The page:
So here am I settled into my new life in Stroud, where I moved in December last year – and a sign of this is connecting with local events celebrating the ‘turning of the wheel’. There’s no better way to connect with community than its such shared festivities. With May Day only a week ago there have been a flurry of colourful and quirky celebrations across the country – kicked started by the Royal Wedding of course (which happened to fall, funnily enough, on Oak Apple Day – which is held to remember when Charles the Second hid in an oak tree to escape his pursuers. In my old home town of Northampton (which was a Cromwellian stronghold) they place an oak garland on the statue of the Merry Monarch above the portico of All Saints Church in the centre of town. He became popular, of course, for reinstating the May Day celebrations (a shrewd move – a real people-pleaser – perhaps Clegg should take note, if he wants to claw back some popularity after the recent drubbing the Lib Dems got in the local elections). Jenni and I popped into the charming Hawkwood Open Day on the way back from camping in the Brecons – and got our fix of May-Pole dancing and the like, in the stunning grounds of the holistic education centre. The atmosphere was lovely and it was a curious experience to return as a ‘Stroudie’ – in previous years I’ve just been a day visitor. When the May-pole dancing got under way, initially with adults bearing the ribbons – I saw in the weaving together of the rainbow ribbons a metaphor for the interlacement of community. The adults got into a muddle, attempting a knot called a ‘hyacinth’ but were fortunately able to disentangle themselves (another metaphor – for the ties we make and sometimes wish to unmake!). Yet the ‘World Tree’ of the May-Pole (an English Yggdrasil) holds us all together under its ‘branches’ – like the magnificent horse chestnut that grows over a spring in the grounds of Hawkwood. The children who danced the May-Pole looked like the Victorian image of fairies, skipping on the sward – a bucolic idyll to enjoy in the warm Spring sun.
And today Jenni and I cycled to Randwick to experience their annual ‘Wap’, a quirky seasonal celebration which celebrates its fortieth year this year – although it dates back to the Middle Ages originally. The unusual name comes from a Saxon word – ‘Wappenschaw’, a ‘periodical gathering of people within an area for the purpose of seeing that each man was armed in accordance with his rank, and ready to take to the field when required’ – so, a showing of arms – and perhaps a precursor of the phrase ‘wap it out’. The celebration seems to have had a more peaceful origin though – apparently connected to the building of the church, nestled in the curve of the valley with stunning views of Stroud and the Five Valleys. Randwick is a very pretty Cotswold village so its hard to imagine it being the scene of ‘rowdiness’ which got the Wap banned in 1892. It was revived in 1971 by the Rev. Niall Morrison and grew in popularity – often making national news – until it was decided it was getting a victim of its own success and to down-size again, back to a village event. And a charming one it is too.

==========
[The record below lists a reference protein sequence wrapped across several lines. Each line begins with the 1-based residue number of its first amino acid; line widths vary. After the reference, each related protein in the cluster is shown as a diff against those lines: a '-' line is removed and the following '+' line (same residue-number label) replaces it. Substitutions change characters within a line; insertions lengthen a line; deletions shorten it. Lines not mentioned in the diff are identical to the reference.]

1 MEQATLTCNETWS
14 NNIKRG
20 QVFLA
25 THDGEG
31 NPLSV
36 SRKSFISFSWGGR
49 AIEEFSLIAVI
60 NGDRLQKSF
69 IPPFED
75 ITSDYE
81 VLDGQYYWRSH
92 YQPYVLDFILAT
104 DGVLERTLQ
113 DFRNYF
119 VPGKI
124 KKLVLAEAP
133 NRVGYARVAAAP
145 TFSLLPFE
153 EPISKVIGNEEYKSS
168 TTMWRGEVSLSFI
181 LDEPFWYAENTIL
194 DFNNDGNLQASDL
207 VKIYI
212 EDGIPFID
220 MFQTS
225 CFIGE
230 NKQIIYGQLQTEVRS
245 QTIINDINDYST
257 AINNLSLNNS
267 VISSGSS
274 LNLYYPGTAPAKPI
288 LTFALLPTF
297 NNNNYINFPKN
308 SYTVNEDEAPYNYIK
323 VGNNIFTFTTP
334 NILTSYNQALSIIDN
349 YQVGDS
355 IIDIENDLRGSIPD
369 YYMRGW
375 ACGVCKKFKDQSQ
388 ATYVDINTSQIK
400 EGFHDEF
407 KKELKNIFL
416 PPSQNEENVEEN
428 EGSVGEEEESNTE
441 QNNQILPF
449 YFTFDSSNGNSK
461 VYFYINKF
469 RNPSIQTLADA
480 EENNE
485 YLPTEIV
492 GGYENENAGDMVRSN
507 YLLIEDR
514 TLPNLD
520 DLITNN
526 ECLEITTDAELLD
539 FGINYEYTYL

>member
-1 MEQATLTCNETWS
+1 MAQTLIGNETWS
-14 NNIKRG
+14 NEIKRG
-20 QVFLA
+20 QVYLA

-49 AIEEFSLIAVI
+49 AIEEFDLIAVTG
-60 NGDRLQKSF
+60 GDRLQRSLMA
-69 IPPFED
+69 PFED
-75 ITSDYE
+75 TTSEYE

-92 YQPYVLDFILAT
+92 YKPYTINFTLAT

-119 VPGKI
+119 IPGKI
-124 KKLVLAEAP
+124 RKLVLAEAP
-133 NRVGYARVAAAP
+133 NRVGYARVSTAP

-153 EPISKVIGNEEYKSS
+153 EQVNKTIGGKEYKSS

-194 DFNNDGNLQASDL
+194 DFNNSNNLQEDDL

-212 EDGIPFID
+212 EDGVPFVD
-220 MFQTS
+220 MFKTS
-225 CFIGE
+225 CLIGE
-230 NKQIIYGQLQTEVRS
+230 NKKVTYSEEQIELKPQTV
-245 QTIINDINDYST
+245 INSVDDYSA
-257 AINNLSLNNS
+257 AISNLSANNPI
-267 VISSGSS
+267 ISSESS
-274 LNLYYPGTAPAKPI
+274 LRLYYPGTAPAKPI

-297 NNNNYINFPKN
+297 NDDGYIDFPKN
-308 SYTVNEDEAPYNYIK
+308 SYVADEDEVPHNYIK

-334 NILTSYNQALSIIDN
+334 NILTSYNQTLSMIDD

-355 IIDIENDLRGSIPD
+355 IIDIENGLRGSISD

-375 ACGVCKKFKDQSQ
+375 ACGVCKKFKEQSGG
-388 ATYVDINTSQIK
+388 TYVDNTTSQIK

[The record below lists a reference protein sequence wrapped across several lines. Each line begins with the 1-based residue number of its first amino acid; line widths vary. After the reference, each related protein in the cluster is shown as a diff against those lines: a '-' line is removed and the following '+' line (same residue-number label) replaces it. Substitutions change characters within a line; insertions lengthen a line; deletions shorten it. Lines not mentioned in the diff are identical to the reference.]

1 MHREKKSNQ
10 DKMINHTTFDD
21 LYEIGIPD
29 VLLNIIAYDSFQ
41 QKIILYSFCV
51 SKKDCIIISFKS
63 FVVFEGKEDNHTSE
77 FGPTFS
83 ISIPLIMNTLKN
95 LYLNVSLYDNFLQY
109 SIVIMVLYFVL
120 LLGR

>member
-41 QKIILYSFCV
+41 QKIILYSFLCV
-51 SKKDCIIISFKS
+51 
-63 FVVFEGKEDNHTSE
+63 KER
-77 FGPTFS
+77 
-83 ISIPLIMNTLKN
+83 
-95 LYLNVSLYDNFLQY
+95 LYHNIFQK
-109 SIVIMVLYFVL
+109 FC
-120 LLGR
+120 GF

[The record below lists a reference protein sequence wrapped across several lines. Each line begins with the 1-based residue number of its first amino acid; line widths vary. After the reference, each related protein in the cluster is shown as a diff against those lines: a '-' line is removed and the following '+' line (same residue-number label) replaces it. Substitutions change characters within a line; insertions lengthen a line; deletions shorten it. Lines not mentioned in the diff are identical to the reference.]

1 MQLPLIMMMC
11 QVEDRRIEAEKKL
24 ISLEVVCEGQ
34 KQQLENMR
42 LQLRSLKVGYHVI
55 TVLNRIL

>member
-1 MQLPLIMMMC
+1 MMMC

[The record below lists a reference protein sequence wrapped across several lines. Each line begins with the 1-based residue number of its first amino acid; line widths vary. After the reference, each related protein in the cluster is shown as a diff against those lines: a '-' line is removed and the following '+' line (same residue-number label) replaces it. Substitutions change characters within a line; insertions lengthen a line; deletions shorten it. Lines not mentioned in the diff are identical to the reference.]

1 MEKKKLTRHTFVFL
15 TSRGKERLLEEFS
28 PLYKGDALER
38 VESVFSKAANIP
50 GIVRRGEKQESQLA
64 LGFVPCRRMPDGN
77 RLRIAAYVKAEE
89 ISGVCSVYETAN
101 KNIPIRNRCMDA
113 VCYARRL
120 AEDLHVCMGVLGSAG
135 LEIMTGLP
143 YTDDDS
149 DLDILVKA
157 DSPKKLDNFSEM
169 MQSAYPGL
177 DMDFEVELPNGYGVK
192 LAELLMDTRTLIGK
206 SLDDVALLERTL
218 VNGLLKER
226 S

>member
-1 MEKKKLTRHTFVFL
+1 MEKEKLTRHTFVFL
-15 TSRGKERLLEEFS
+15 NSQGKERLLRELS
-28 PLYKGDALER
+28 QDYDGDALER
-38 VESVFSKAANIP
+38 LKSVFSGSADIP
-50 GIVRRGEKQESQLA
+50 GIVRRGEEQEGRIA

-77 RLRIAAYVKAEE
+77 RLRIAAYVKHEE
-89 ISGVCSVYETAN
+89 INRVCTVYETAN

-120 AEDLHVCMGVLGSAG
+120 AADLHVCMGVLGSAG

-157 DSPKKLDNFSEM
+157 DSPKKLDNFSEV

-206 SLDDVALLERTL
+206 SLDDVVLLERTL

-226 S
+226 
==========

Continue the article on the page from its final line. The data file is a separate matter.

The Wap starts in February with nominations for the Wap Mayor and Queen – an election is held from all those who have signed the Wap Poll Book. Then there follows Cheese Rolling Sunday, the first in May, which this year happened to fall on May Day. Three local cheeses (made by a local dairy farmer, Jonathan Crump) are blessed and then rolled widdershins arounds the church by the Mayor, Queen and Vicar. Then a week later the Randwick Wap itself takes place. Jenni and I locked our bikes and walked up to the war memorial where the ‘personalities’ were gathering (all the official members of the procession including the Wap Mayor, Queen, High Sheriff, Mop Man, flag bearers, ladies-in-waiting, cheese bearers, May Maids, flowers girls and so on. The Mayor and the Queen were processed down the lane, led by the Mop Man (whose job it is to clear a way through the throng with his wet mop) and the Medieval minstrels known as the Bubonic Wind Band – to be dunked in the ‘Mayor’s Pool’ with all due ceremony. There follows the singing of the Mayor’s Song, accompanied by the Nailsworth Silver Band, with the fine chorus of: ‘Let love and friendship still agree/To hold the Banns of Amity’. When everyone had received a ‘spraying’ from the Wap VIPs, we made our way through the churchyard to a steep lane called Well Leaze where the Mayor and Queen competed at cheese- rolling. The crowds lined the walls and I thought how only in Britain you’d get such a turnout for such a ridiculous activity (although maybe I’m wrong and people are as silly all over the world). But eccentricity is something we do so well as a nation (there must be something in the water). Carrying on to the playing fields, where a village fete had been set up we enjoyed our repast and watch the various displays of falconry, morris dancing, and armouring a knight (the last appropriate, considering the Wap’s etymological roots). The provincial delights of a tug of war, raffle and welly wanging awaited, but we had been well and truly ‘wapped’ and decided to head back down the leafy lanes, happy to be living in such a beautiful and colourful neck of the woods. Long live the Wap!
PS if you want to know more about such colourful events then you might be interested in my forthcoming book, ‘Turning the Wheel: seasonal Britain on two wheels’, to be published by O Books later this year. Watch this space for more details…